In the meantime, another strategy being pursued by the government is to secure space in another country for migration, with around 20 square kilometres of land purchased in Fiji in 2014. However, some have questioned whether the land – an isolated plot characterized by hills and swamps, with a community of displaced Solomon Islanders already settled there – will be adequate if resettlement is needed. Furthermore, as Kiribati will have no legal sovereignty over the land, there is no guarantee that in future I-Kiribati citizens would be allowed to move there. Authorities have also been considering the construction of artificial islands with the support of the United Arab Emirates, to protect Kiribati’s future – though the likely costs of the project, which could be as high as US$100 million, may mean that without international support it will remain out of reach.
While traditional practices and livelihoods in the islands are already threatened by rising sea levels and the environmental toll of climate change, migration could effectively accelerate a process of cultural extinction in the years to come. One example is the maneaba, a community meeting space that historically has been central to Kiribati leadership and consensus-based decision-making. As the system needs to be structured around closely connected communities to function effectively, the migration of many villagers to larger urban settlements has already put it under pressure. Many fear that migration out of Kiribati could see maneaba vanish entirely.
Other forms of indigenous I-Kiribati heritage could also be badly affected, such as the traditional celebrations called botaki where each family shares food with the rest of the community, and te karekare, a customary system of work that promotes cooperation among families, not to mention Kiribati’s rich traditions of dancing and music. Similarly, its sacred spaces and traditions – already physically threatened by rising sea levels – face a further threat in the form of mass migration from the islands, while interest among the younger generation appears to be in decline.
The importance of Kiribati’s heritage of indigenous knowledge and practices highlights the need to adopt a more nuanced, rights-based approach to climate change adaptation and migration, extending beyond the technical and logistical aspects of resettlement to also incorporate ways to ensure the survival of the social fabric and cultural traditions of communities. This is especially the case when those forced to migrate by climate change and environmental disasters are indigenous peoples, such as I-Kiribati, with every aspect of their lives connected to the lands from which they are uprooted.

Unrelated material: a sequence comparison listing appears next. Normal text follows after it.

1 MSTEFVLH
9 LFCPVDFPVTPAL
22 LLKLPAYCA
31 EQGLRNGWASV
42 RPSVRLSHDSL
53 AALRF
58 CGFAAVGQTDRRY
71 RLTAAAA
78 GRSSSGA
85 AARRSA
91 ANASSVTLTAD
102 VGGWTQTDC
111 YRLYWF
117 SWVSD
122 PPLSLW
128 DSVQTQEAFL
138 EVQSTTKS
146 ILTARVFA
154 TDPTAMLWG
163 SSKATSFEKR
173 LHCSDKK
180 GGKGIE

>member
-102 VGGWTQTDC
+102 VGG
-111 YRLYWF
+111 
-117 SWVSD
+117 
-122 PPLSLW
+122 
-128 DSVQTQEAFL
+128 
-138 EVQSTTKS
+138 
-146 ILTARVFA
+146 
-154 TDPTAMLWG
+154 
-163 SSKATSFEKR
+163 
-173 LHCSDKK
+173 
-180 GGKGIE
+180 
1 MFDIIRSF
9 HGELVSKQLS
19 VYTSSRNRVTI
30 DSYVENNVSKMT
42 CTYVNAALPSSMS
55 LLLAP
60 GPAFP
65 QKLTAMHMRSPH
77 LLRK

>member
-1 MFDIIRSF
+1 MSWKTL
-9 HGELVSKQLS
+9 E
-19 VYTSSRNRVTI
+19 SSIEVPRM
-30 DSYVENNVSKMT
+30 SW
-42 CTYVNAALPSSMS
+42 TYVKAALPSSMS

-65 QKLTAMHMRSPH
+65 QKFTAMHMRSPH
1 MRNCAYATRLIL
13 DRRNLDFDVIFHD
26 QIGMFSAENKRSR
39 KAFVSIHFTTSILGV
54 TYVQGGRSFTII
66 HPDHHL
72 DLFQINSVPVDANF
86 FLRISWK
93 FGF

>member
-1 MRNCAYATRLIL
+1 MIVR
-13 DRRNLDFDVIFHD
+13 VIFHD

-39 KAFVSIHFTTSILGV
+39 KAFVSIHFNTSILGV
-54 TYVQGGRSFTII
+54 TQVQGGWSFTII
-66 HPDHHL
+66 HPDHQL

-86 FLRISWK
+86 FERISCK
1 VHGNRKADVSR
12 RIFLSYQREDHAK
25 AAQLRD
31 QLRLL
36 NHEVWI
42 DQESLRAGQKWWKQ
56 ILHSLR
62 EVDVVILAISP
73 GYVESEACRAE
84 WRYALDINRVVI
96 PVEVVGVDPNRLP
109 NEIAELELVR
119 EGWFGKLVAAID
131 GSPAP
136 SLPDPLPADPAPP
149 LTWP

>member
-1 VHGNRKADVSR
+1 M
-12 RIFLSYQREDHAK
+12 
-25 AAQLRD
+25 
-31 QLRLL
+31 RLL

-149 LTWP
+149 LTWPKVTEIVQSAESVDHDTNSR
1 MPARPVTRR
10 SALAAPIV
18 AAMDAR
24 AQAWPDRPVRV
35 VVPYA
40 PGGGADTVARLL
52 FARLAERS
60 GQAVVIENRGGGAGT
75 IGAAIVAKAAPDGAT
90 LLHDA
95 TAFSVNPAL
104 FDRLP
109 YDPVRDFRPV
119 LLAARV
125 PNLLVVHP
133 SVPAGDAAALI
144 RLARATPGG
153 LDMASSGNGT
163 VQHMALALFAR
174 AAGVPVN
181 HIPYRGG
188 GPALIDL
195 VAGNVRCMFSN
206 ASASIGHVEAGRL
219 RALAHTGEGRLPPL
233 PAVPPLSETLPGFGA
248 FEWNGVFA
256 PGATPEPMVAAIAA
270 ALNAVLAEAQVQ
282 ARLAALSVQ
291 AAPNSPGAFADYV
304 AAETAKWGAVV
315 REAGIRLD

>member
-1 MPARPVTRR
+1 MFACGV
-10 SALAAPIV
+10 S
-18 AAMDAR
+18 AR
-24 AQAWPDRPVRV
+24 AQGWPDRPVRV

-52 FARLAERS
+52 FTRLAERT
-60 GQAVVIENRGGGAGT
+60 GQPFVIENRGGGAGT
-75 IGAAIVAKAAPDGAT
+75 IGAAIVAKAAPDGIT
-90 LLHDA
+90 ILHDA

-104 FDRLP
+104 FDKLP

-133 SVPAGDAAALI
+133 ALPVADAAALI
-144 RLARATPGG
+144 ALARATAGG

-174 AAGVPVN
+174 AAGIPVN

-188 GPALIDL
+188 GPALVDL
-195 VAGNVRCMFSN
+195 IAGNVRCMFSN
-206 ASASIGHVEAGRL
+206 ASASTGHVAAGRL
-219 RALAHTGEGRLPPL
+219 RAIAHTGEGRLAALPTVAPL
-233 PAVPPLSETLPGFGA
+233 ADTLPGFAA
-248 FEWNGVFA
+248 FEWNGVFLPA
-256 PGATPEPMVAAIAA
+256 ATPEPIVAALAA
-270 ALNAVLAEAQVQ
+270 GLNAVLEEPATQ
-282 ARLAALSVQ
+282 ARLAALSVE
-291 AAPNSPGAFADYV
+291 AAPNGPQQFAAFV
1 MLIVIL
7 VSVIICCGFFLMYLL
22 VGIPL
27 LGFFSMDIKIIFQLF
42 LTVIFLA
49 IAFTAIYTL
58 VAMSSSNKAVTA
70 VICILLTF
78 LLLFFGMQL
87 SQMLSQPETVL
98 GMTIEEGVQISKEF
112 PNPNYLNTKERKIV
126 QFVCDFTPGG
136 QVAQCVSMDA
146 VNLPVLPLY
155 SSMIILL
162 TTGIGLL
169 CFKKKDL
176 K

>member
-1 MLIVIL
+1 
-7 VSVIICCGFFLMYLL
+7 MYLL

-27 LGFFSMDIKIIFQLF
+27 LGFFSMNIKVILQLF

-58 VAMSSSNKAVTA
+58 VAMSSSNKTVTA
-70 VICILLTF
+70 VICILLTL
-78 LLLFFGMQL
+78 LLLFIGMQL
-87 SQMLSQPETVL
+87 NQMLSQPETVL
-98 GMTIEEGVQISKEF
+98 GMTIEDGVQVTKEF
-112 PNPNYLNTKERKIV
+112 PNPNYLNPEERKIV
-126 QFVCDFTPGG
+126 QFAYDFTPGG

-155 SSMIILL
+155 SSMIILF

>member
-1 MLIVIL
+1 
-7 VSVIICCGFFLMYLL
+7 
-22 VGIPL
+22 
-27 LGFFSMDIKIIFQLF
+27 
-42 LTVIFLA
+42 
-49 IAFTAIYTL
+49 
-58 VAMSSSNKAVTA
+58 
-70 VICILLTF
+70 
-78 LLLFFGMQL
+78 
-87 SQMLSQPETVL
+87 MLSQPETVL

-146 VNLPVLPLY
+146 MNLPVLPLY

A further crucial issue for Kiribati is gender discrimination, and specifically violence against women. There are more girls than boys enrolled in secondary education, but after that indicators for economic and political participation generally skew heavily towards males. As of May 2017, only 6.5 per cent of the members of the national parliament were women; and only 10 of the total of 332 local councillors were women. Even more starkly, 68 per cent of girls and women between the ages of 15-49 years who have ever been in a relationship have experienced intimate partner violence. Ninety per cent of women report controlling behaviour by their partner. The roots lie in social norms which dictate that women must be obedient to their husbands and which legitimise domestic violence. In 2011, the government put in place a 10-year strategic plan, and in 2014 it passed legislation the Te Rau N Te Mwenga Act (Kiribati Family Peace Act), which introduced a number of reforms including greater support to victims.